CBRE is reporting this week the trend to reshore some of the automotive industries manufacturing needs back in the U.S. is now having a significant impact on industrial markets across the U.S. and Mexico.
As an example, this Monday Volvo Car Corp announced that it would break ground on its first U.S. manufacturing facility, $500 million factory in Berkeley County, South Carolina. The factory is expected to begin operations in 2018. This follows Daimler AG's decision in March to build a Mercedes-Benz factory in Charleston and will be the third major auto manufacturing plant in the state (BMW in Greer, SC).
CBRE further reports, the new factory is expected to bring 4,000 jobs to the area and was influenced, in part, by an incentives package offered by the state that included funds for further development and improvements at the Port of Charleston, recently ranked the #7 North American seaport in the CBRE Ports and Logistics Index. With more than 30% growth over the past five years, the Port of Charleston has been the fastest growing major port in North America (as measured by twenty-foot equivalent unit volume, or TEUs).
These announcements are just the latest in a growing trend of auto manufacturers to move production from Asia to North America. Both slumping sales and increased production costs in China, along with the growing complexity and risk of an Asia to U.S. supply chain, have forced manufactures to consider "reshoring" a large portion of the production.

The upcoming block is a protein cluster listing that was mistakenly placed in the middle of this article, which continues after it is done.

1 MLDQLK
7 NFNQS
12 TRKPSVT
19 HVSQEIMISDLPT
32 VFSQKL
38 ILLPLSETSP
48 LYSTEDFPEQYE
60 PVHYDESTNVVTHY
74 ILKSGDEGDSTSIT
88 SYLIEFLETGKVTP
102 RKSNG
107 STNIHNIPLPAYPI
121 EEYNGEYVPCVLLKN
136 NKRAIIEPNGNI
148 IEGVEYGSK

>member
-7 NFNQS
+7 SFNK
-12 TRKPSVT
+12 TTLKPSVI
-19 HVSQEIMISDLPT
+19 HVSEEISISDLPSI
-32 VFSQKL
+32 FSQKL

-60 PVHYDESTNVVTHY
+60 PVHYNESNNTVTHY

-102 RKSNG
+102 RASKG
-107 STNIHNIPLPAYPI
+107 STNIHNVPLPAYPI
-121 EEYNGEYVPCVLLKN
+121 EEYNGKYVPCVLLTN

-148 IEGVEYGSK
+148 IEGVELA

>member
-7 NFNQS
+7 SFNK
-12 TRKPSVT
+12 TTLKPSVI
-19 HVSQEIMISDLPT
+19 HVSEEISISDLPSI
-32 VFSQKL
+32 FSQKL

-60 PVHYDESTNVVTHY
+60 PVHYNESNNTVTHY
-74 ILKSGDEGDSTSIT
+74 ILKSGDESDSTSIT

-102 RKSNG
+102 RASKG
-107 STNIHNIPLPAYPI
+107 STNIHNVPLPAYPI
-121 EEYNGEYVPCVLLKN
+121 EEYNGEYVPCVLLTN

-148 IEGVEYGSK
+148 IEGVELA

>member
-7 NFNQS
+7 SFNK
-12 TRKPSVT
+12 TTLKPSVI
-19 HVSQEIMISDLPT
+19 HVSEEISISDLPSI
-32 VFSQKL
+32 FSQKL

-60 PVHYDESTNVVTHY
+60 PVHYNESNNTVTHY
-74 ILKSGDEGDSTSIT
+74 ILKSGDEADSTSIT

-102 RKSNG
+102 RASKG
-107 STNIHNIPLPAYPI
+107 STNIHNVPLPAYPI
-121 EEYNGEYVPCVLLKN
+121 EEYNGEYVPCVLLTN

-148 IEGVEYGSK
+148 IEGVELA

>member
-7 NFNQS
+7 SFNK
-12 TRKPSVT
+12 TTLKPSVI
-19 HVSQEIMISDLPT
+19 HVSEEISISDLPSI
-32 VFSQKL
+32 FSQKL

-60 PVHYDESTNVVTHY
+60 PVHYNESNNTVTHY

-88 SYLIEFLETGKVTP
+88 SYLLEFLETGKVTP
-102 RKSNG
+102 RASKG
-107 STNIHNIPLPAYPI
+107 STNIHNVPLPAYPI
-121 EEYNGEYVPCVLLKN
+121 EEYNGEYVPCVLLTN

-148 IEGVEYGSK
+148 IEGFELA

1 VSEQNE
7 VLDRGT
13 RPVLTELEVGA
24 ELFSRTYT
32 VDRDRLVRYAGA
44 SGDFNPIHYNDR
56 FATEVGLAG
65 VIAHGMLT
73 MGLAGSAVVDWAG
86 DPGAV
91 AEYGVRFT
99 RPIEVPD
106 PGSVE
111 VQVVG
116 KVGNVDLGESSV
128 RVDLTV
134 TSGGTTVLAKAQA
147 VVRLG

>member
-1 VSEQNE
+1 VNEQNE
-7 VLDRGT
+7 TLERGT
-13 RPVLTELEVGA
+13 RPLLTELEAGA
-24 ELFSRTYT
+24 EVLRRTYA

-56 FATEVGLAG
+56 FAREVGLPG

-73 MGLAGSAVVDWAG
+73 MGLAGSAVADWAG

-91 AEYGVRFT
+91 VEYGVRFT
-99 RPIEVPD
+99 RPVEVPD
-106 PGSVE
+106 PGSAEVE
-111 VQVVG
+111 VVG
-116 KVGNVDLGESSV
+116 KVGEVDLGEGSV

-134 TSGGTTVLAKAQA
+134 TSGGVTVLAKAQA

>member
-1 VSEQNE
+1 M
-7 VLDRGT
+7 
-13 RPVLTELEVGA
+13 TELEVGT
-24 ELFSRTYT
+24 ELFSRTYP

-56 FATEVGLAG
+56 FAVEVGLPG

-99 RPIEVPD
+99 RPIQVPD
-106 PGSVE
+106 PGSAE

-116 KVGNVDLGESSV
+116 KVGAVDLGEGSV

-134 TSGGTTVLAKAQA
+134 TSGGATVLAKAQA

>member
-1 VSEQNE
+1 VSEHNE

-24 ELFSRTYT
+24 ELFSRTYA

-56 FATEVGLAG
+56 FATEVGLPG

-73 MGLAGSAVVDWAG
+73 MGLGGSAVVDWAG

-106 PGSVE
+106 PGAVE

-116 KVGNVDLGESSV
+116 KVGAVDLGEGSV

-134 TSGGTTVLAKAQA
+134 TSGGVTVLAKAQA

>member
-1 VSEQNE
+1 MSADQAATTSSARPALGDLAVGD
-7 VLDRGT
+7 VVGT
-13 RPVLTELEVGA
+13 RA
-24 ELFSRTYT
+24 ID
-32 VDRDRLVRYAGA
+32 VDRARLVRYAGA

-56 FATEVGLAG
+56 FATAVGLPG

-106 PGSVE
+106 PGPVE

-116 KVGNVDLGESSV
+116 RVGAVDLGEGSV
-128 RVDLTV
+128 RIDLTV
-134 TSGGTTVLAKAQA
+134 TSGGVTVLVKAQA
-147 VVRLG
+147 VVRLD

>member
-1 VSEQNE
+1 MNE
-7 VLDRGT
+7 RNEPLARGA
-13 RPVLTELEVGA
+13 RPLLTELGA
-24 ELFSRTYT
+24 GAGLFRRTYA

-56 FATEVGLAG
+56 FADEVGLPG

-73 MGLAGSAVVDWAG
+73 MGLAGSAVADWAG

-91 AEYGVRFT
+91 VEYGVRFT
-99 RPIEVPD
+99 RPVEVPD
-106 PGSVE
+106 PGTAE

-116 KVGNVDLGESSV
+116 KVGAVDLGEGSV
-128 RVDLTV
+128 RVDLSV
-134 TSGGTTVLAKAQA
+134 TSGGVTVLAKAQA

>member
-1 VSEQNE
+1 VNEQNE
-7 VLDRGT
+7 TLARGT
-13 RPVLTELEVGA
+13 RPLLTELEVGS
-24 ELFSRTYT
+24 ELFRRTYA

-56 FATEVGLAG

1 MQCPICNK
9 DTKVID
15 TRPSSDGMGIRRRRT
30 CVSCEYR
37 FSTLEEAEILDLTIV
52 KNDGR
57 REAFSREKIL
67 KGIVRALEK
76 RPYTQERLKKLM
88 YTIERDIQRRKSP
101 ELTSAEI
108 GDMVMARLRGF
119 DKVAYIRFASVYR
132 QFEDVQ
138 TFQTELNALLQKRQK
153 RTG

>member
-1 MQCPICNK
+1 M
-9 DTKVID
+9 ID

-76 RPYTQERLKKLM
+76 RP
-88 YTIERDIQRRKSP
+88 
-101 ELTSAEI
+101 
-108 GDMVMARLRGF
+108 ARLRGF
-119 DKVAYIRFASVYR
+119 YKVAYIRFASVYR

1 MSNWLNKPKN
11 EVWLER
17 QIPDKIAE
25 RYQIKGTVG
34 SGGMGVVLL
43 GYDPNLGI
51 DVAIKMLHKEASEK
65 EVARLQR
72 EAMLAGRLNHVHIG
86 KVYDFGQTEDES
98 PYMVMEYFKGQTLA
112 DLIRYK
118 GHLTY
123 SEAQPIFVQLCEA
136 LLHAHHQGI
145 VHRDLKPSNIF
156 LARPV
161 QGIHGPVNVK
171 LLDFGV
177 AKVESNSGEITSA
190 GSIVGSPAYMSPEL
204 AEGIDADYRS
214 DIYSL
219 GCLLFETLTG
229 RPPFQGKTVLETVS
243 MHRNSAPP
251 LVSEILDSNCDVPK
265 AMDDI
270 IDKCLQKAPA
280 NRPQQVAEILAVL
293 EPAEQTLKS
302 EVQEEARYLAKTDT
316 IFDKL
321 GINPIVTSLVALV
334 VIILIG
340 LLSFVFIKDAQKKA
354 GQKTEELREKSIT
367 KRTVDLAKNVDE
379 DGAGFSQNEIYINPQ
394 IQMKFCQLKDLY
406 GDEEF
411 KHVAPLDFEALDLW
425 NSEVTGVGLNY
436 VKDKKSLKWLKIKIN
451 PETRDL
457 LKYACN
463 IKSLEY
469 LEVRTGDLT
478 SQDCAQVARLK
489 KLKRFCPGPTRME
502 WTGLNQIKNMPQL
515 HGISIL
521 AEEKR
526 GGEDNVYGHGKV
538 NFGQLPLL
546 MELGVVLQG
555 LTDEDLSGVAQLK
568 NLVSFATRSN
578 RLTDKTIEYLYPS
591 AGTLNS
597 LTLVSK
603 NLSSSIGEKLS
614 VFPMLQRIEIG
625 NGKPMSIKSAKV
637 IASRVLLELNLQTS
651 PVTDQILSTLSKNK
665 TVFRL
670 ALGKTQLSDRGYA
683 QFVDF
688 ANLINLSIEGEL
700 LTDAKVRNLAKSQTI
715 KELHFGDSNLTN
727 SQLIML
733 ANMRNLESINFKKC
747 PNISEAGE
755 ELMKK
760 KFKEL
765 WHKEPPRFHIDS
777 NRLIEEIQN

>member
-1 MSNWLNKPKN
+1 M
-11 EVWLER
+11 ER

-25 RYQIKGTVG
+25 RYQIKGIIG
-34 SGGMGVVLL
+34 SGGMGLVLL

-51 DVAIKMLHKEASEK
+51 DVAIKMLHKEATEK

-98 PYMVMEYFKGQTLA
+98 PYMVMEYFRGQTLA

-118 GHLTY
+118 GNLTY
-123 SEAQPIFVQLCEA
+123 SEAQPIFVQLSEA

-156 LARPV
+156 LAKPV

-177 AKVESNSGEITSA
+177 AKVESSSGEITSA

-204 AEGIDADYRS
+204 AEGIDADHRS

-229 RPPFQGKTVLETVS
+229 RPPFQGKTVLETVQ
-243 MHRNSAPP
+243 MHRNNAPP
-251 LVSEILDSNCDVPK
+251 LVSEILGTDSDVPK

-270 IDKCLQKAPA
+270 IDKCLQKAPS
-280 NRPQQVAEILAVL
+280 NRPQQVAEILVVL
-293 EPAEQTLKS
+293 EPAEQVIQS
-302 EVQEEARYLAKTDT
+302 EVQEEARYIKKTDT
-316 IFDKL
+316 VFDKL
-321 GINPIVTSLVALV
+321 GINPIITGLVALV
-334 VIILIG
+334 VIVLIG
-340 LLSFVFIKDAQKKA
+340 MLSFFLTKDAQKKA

CBRE Senior VP Trey Pennington says, "The rebirth of the auto manufacturing business in the United States and Mexico has had a profound impact on the industrial real estate market in the American South. Southern States continue to leverage their port infrastructure, pro-business government, lower labor costs, and strong manufacturing base to attract automotive manufacturing."
The American South has been a beneficiary of these moves with recent investments being made not only in South Carolina but also Georgia and Texas, all states with relatively low cost workers and deep connections to population and supply chain hubs. This is expected to have a positive impact on industrial demand in markets that have proximity or easy access to seaports such as Atlanta, Houston, and Greenville, SC.
However, the biggest winner of all is Mexico, which saw auto production increase 10.2% in 2014 and another 15% in the first four months of 2015. Total production is forecasted to exceed 5 million units by the end of the decade. Manufacturers such as Toyota, Ford, and Goodyear have collectively announced over $25 billion of future investment in Northern and Central Mexico.
While the reshoring of auto manufacturing will have a much greater impact on the Mexican manufacturing sector, it will have long-term material effect on the U.S. distribution and logistics business. With more than 70% of Mexican auto production exported to the U.S., markets that lie along the central transportation networks, especially in Texas and Midwest, will experience an increase in auto distribution demand. Keep an eye on logistics hubs San Antonio, Dallas, Kansas City, and Chicago where growth from this trend should be strongest, concludes CBRE.